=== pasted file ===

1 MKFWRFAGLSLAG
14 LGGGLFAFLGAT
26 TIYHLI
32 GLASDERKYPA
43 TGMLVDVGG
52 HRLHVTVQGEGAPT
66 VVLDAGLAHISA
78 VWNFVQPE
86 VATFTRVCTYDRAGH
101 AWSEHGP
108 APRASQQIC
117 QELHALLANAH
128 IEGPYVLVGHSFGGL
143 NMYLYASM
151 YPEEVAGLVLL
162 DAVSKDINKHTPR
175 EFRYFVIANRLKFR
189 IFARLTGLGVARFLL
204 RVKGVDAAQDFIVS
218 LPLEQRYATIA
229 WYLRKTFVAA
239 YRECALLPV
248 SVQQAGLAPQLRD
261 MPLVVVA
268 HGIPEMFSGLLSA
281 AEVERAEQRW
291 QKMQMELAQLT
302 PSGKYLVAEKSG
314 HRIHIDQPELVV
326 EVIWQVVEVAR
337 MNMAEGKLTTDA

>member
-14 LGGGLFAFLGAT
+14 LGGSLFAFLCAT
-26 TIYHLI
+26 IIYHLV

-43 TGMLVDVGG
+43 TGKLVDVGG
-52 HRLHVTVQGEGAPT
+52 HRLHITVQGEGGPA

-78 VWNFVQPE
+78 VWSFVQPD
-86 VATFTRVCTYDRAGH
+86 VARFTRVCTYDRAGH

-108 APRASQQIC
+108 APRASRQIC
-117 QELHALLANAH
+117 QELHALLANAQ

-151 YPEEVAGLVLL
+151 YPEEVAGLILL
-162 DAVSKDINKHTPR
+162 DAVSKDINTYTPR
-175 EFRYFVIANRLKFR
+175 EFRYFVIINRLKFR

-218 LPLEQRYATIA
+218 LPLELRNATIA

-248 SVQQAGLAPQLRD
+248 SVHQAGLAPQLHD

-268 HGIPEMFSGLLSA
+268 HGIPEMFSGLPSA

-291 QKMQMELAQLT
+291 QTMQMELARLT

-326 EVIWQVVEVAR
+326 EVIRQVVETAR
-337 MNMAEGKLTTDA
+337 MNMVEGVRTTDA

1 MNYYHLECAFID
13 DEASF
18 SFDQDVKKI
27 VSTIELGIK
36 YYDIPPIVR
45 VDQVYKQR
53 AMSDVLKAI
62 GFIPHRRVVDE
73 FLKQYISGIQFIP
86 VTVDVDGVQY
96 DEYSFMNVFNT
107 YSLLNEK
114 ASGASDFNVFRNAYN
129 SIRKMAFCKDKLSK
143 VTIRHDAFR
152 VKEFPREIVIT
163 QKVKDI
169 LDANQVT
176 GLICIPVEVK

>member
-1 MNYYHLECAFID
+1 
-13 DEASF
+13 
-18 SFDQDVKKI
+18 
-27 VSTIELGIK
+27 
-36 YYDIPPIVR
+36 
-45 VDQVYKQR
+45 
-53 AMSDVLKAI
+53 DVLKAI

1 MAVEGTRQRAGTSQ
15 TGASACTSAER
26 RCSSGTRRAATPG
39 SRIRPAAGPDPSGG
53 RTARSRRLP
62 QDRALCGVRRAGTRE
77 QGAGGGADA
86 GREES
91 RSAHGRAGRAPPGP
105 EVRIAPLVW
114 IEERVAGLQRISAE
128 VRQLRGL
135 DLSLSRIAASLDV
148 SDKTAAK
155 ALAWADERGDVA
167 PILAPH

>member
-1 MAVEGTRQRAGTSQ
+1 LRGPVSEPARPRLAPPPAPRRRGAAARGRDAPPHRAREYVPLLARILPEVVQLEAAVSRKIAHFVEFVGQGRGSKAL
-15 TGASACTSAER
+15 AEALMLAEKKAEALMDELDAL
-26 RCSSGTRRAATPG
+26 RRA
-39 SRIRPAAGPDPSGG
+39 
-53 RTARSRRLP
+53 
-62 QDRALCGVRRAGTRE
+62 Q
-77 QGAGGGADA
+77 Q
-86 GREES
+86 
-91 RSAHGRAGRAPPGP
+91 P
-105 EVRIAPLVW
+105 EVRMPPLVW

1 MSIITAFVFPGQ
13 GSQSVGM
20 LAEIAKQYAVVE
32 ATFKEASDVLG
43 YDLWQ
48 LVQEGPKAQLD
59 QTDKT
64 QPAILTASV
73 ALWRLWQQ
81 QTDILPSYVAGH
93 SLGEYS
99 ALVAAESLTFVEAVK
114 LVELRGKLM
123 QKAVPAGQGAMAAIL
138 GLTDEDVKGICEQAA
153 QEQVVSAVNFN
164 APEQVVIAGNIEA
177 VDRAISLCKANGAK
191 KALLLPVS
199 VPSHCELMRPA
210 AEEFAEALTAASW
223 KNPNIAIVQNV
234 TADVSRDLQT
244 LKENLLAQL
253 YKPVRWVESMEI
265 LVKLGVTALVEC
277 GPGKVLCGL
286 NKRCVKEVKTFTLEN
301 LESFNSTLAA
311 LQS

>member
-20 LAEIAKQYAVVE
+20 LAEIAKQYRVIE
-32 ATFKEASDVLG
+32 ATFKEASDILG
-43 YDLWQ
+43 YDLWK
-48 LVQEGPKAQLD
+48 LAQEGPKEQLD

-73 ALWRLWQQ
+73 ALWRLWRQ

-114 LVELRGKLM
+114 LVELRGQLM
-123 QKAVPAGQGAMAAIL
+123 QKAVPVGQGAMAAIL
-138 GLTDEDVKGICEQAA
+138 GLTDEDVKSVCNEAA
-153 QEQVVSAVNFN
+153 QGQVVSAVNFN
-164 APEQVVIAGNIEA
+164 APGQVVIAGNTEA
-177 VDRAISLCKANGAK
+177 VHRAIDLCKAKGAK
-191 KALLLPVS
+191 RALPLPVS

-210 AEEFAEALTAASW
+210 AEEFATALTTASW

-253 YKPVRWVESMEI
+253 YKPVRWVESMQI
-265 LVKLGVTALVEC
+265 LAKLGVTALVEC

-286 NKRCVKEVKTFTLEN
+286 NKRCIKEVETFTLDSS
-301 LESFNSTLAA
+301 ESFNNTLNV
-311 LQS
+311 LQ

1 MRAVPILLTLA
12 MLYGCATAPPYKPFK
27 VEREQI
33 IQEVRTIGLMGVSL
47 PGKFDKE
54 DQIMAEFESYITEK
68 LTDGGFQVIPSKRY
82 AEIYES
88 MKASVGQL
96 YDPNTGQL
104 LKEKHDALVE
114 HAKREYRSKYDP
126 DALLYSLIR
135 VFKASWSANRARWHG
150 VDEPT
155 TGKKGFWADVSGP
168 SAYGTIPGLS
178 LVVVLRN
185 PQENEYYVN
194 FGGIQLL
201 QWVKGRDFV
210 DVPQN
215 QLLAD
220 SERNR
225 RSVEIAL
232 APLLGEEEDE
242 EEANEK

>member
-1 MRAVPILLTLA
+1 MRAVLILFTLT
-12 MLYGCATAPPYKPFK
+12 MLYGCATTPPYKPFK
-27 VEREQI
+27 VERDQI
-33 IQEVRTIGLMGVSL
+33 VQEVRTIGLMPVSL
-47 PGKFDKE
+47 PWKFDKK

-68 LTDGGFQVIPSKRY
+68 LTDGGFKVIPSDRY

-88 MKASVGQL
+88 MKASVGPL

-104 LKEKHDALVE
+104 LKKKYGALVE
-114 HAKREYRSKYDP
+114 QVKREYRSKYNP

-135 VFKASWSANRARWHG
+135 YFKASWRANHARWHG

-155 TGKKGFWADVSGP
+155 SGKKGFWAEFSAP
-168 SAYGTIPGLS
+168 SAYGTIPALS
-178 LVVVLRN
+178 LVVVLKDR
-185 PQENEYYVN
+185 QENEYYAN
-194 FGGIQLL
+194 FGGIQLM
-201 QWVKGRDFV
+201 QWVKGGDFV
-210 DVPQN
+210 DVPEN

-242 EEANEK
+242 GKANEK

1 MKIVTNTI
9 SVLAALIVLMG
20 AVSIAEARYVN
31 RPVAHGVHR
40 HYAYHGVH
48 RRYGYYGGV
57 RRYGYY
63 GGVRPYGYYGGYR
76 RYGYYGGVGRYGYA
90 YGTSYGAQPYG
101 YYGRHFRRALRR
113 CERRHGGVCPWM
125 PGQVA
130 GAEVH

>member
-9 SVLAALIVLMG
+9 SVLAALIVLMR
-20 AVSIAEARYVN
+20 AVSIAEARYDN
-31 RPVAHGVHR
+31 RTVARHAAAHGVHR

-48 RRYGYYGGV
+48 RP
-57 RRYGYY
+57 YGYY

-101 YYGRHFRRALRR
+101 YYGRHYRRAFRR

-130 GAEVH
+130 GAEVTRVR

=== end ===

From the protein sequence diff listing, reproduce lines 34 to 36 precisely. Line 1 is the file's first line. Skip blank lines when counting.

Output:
+14 LGGSLFAFLCAT
-26 TIYHLI
+26 IIYHLV